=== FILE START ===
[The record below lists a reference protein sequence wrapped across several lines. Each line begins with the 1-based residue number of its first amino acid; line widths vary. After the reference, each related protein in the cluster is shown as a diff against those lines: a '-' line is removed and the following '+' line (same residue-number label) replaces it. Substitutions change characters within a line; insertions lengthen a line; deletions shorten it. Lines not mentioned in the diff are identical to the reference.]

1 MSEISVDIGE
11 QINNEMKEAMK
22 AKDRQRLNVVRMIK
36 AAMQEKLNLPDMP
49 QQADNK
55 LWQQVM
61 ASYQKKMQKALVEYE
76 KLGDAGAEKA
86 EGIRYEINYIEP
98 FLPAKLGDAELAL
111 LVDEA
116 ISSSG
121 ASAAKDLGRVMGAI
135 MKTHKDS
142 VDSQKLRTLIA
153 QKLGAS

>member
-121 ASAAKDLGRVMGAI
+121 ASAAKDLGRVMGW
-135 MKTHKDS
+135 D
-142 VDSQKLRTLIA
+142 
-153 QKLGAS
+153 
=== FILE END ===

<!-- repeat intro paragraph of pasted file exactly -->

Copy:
[The record below lists a reference protein sequence wrapped across several lines. Each line begins with the 1-based residue number of its first amino acid; line widths vary. After the reference, each related protein in the cluster is shown as a diff against those lines: a '-' line is removed and the following '+' line (same residue-number label) replaces it. Substitutions change characters within a line; insertions lengthen a line; deletions shorten it. Lines not mentioned in the diff are identical to the reference.]